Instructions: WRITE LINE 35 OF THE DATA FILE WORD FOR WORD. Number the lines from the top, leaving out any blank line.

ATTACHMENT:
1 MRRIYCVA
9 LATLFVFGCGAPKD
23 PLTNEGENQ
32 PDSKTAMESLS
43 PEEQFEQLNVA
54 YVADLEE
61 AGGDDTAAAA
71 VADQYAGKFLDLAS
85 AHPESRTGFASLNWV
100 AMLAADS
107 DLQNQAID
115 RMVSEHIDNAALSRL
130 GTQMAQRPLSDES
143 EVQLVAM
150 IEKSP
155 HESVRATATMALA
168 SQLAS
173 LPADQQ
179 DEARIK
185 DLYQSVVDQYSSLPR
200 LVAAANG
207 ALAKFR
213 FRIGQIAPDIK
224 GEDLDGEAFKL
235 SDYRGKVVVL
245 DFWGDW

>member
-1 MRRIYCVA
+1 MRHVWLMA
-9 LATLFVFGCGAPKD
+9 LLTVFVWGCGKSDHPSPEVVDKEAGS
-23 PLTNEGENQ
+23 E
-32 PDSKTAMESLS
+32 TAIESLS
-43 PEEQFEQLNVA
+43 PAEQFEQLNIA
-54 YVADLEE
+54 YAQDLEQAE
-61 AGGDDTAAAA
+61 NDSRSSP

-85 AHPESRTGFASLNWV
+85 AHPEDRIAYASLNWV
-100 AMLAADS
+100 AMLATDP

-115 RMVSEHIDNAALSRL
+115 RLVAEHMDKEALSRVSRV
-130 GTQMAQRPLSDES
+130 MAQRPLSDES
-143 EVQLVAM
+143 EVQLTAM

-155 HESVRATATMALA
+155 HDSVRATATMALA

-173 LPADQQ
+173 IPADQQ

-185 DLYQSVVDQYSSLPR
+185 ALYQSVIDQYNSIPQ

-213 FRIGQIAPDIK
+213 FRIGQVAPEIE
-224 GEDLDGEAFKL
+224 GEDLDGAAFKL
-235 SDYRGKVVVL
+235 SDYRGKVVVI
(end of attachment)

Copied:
+32 TAIESLS